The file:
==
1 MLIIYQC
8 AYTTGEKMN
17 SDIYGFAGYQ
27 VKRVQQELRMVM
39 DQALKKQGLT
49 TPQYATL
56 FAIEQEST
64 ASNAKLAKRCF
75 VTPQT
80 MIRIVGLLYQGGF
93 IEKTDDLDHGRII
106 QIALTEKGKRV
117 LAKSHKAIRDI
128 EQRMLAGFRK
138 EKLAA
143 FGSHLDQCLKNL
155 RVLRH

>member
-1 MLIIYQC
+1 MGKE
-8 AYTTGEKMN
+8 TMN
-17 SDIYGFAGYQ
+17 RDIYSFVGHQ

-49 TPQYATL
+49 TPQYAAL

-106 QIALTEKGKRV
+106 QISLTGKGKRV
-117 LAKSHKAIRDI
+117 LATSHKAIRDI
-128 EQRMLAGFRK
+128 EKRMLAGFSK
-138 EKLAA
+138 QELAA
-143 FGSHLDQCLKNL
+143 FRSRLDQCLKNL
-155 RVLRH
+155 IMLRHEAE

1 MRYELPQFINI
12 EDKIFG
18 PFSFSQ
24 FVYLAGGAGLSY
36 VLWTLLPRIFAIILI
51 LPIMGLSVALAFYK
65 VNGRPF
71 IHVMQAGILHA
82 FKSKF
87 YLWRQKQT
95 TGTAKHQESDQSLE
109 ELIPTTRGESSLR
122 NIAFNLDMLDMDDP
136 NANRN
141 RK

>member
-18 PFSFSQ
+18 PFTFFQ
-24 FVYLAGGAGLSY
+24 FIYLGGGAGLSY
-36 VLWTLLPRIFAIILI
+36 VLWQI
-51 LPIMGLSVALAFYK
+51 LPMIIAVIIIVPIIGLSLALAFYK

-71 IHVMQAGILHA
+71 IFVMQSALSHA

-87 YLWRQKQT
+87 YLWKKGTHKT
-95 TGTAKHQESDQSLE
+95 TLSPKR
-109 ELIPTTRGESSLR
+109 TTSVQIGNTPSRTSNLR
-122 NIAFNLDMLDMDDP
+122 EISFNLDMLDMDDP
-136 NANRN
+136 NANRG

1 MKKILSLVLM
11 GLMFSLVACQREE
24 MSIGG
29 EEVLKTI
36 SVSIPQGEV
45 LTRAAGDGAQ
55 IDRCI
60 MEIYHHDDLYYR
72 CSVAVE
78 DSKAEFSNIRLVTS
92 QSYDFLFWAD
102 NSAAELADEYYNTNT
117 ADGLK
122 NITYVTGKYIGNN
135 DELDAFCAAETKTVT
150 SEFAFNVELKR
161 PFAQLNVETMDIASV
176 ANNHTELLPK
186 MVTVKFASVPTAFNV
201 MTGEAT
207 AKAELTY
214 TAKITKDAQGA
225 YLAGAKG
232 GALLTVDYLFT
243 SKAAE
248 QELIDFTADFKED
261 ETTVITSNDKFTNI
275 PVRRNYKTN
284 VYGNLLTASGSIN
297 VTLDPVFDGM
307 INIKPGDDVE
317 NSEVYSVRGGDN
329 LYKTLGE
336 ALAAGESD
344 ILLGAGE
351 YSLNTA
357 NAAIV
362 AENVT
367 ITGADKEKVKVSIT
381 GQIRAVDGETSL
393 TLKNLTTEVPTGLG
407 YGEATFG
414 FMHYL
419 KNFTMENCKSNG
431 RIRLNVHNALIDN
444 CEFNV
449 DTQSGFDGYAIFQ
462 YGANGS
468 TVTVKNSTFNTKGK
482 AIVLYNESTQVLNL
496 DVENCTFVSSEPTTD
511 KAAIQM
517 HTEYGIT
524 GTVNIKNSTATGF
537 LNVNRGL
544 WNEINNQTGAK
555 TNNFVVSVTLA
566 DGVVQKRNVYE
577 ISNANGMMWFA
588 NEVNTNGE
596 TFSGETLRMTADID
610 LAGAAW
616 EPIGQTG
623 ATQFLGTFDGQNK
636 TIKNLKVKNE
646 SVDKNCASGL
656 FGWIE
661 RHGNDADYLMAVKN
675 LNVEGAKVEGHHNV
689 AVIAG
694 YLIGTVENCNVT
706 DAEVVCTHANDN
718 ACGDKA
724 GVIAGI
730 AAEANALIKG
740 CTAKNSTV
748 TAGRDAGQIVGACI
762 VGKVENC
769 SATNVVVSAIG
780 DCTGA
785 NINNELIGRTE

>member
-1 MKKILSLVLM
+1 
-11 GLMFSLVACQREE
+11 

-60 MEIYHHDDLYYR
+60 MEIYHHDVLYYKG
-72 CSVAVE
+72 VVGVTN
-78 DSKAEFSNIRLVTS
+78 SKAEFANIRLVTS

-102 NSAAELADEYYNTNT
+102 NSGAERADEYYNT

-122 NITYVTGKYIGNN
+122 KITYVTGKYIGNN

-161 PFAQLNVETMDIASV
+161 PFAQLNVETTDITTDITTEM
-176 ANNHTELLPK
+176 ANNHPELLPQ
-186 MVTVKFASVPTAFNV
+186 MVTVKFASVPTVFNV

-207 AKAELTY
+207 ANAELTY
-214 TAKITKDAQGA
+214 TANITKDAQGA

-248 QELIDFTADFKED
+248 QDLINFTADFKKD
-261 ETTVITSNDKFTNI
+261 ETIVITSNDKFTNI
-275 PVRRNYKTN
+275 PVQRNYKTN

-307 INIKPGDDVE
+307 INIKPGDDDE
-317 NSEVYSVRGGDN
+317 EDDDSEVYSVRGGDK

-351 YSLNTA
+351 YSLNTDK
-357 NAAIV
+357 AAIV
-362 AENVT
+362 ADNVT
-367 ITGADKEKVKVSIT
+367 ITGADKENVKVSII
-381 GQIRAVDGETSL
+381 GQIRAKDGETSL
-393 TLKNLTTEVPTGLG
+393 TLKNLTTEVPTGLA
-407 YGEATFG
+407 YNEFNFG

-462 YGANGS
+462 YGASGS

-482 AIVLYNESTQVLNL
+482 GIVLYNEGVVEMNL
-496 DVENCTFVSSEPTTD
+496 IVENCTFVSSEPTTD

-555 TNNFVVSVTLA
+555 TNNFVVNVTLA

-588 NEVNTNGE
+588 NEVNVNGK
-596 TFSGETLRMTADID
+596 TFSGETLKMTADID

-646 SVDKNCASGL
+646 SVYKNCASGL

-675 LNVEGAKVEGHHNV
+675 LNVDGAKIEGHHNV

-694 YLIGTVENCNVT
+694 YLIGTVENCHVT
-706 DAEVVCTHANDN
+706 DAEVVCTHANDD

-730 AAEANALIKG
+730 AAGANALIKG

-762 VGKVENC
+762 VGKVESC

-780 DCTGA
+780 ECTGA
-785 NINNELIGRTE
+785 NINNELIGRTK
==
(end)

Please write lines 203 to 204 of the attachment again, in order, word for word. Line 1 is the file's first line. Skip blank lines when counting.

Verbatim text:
-407 YGEATFG
+407 YNEFNFG